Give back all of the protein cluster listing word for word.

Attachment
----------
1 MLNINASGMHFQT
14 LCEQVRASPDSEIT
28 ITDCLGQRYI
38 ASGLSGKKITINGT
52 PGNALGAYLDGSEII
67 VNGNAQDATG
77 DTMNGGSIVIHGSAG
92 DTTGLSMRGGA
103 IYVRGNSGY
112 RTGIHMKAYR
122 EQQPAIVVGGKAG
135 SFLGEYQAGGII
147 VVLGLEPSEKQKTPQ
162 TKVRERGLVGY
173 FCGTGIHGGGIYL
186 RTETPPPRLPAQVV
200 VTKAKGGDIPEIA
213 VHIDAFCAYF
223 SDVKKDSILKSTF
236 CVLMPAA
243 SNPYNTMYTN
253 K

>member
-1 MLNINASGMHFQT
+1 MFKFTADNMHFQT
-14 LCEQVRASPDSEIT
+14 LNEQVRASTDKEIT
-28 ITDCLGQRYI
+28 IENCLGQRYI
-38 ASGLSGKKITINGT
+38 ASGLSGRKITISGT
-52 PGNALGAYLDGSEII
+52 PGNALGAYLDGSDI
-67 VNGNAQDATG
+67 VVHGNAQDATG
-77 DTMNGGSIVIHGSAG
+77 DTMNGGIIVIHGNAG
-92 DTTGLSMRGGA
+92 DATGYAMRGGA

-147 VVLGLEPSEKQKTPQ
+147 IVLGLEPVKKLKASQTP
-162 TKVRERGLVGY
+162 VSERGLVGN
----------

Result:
1 MLNINASGMHFQT
14 LCEQVRASPDSEIT
28 ITDCLGQRYI
38 ASGLSGKKITINGT
52 PGNALGAYLDGSEII
67 VNGNAQDATG
77 DTMNGGSIVIHGSAG
92 DTTGLSMRGGA
103 IYVRGNSGY
112 RTGIHMKAYR
122 EQQPAIVVGGKAG
135 SFLGEYQAGGII
147 VVLGLEPSEKQKTPQ
162 TKVRERGLVGY
173 FCGTGIHGGGIYL
186 RTETPPPRLPAQVV
200 VTKAKGGDIPEIA
213 VHIDAFCAYF
223 SDVKKDSILKSTF
236 CVLMPAA
243 SNPYNTMYTN
253 K

>member
-1 MLNINASGMHFQT
+1 MFKFTADNMHFQT
-14 LCEQVRASPDSEIT
+14 LNEQVRASTDKEIT
-28 ITDCLGQRYI
+28 IENCLGQRYI
-38 ASGLSGKKITINGT
+38 ASGLSGRKITISGT
-52 PGNALGAYLDGSEII
+52 PGNALGAYLDGSDI
-67 VNGNAQDATG
+67 VVHGNAQDATG
-77 DTMNGGSIVIHGSAG
+77 DTMNGGIIVIHGNAG
-92 DTTGLSMRGGA
+92 DATGYAMRGGA

-147 VVLGLEPSEKQKTPQ
+147 IVLGLEPVKKLKASQTP
-162 TKVRERGLVGY
+162 VSERGLVGN